By day, Nabil Al-Kinani is a built-environment professional with a keen interest in urbanism, placemaking, sustainable development and place vision.

By night, he is a cultural producer that uses creative practice to deliver changemaking projects that draw focus on the relationship between spaces and stories.

Other strands of his work includes the exploration of spatial politics, identity, culture and migration. 

His areas of expertise lie in people and places — exploring questions such as:

Who designs space? Who has access to newly-created space? What’s the cultural impact of these newly-created spaces? Who are new spaces being built for? Who is affected by newly-created space? What are the narratives that must be preserved when new spaces are being created?

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Park Royal in north west London is sandwiched between the busy hubs and high streets of Harlesden, Acton and Alperton. It’s a heavily industrialised area. If you walk down its factory-lined streets, you might catch a whiff of McVitie’s biscuits or sight of the old Guinness brewery.

However, what you might not expect to see tucked in among the large warehouses, are shisha lounges. Over the past few years, there has been an entrepreneurial shift from the previously well-known London mecca of shisha, Edgware Road, to Park Royal.

“Pipe Dreams” tells the stories of shisha cafe owners & other Arab businesses- on their experiences of turning an industrialised area of London into a cultural hub for Arab diasporas across the UK. The zine also features an interview with Toronto-based curator, Mitra Fakhrashrafi who researched the impact of a by-law in Toronto which banned shisha in 2015.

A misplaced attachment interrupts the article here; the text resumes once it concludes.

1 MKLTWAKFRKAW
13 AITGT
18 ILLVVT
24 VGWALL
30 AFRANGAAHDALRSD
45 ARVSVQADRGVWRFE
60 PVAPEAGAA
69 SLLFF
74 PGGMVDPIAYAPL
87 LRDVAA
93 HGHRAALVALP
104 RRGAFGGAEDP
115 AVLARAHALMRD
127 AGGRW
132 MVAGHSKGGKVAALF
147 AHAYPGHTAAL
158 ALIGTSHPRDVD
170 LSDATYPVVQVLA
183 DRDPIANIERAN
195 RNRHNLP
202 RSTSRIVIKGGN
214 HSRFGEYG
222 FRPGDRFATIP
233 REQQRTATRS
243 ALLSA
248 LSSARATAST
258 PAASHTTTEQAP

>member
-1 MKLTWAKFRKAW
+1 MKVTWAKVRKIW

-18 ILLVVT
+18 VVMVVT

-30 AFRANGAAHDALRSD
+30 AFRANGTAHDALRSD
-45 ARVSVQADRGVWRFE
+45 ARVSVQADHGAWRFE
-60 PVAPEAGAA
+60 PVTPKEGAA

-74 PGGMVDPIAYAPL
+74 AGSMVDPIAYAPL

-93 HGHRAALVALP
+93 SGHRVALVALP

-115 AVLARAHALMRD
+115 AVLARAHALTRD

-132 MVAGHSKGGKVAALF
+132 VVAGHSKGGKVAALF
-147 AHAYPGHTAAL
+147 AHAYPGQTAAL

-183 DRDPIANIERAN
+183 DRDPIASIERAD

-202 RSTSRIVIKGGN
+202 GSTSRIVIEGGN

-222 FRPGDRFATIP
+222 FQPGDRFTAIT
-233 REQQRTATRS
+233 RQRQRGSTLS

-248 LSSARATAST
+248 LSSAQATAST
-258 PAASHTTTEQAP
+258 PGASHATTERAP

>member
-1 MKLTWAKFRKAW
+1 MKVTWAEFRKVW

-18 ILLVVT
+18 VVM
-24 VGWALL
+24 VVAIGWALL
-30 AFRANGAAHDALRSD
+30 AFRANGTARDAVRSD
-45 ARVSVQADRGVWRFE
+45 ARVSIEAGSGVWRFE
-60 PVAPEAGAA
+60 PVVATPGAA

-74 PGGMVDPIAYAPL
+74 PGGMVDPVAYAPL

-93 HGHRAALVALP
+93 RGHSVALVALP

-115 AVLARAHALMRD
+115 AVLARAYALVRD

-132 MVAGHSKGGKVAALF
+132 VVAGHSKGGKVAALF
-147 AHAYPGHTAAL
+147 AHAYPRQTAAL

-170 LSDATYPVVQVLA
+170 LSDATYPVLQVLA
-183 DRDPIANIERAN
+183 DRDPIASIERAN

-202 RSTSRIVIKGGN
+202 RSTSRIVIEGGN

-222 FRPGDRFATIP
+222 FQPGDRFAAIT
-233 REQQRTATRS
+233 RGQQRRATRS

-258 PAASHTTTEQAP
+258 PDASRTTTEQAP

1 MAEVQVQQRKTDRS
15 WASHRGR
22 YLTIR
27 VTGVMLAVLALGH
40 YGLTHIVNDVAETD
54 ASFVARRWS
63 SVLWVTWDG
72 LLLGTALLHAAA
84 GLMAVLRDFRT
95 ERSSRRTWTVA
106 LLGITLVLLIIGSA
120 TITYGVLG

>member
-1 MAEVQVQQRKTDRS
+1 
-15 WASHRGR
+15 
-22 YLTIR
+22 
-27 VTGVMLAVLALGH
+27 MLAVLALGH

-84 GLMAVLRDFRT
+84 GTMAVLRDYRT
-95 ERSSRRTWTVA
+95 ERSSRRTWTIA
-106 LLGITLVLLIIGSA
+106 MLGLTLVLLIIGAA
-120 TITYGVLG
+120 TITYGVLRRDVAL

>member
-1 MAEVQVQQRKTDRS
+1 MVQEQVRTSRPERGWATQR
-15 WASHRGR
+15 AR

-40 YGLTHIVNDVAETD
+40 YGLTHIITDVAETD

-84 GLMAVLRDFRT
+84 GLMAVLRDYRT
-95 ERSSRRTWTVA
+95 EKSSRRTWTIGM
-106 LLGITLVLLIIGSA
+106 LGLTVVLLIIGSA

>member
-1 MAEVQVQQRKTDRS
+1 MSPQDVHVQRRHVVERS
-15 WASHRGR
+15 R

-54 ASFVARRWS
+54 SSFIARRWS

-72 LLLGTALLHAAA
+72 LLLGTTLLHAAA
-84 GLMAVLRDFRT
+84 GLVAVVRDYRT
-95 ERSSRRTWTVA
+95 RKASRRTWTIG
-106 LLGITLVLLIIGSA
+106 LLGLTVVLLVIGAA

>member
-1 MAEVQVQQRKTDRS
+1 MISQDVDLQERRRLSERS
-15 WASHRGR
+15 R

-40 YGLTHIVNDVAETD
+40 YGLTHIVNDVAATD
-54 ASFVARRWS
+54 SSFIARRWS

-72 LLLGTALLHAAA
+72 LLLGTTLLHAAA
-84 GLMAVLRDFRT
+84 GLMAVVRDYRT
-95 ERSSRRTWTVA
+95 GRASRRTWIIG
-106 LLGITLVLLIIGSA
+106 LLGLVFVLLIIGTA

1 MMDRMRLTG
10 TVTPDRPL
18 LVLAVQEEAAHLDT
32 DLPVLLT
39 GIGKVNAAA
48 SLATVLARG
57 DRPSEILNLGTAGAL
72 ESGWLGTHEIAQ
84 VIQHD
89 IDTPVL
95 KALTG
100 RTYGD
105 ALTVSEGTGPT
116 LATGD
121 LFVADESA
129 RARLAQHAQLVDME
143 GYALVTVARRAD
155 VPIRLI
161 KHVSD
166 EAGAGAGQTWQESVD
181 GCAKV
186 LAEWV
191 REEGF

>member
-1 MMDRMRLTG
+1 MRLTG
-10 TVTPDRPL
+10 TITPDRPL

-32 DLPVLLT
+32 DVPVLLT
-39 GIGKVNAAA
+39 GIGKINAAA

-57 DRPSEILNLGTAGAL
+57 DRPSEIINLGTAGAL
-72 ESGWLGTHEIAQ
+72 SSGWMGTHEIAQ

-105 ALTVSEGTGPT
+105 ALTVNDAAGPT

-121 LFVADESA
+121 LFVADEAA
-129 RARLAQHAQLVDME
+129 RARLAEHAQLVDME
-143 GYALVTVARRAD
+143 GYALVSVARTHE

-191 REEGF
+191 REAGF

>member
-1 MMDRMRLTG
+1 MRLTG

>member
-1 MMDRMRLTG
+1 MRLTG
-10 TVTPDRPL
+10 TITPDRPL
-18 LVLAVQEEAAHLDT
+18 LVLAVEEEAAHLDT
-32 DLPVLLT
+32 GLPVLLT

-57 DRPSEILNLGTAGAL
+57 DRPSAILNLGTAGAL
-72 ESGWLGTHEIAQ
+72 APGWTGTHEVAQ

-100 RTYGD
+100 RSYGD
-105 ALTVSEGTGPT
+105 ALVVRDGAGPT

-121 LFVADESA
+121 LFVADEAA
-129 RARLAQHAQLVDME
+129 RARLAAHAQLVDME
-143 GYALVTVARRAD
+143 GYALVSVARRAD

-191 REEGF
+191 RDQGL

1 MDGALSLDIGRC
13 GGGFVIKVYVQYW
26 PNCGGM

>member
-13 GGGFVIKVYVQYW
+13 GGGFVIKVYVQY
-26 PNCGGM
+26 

This publication formed part of the biennial Shubbak Festival 2021 - Europe’s largest biennial festival of contemporary Arab culture. The production team consisted of British–Tunisian photographer Sana Badri, artist and filmmaker Nur Hannah Wan, writers Zain Dada and Nabil Al-Kinani, and graphic designer Walid Bouchouchi.

The zine is currently archived in the Institute of International Visual Arts‘ (Iniva) Artists & Activists Zine collection at the Stuart Hall Library (https://iniva.koha-ptfs.co.uk/cgi-bin/koha/opac-detail.pl?biblionumber=22941)

Extracts from the zine formed part of the Migration Museums April 2022 exhibition, Taking Care of Business: Migrant Entrepreneurs & The Making of Modern Britain. Shining a light on the central role that migrant entrepreneurs have played in shaping our lives – and Britain. (https://www.unhcr.org/uk/refugeeweek/migration-museum/)

The work also features in Open City’s London Feeds Itself edited by Jonathan Nunn exploring London’s food, migration and architecture. (https://vittles.substack.com/p/london-eats-itself-london-plays-itself)

Purchase a copy below:


“The Shubbak Festival of Arab Culture Dances Between the Historical and Personal”, Frieze (2021) — https://www.frieze.com/article-shubbak-2021-review

“New scene for London's Arab diaspora among Park Royal's industrial estates”, The National News (2021) — www.thenationalnews.com/world/uk-news/2021/09/05/new-scene-for-londons-arab-diaspora-among-park-royals-industrial-estates/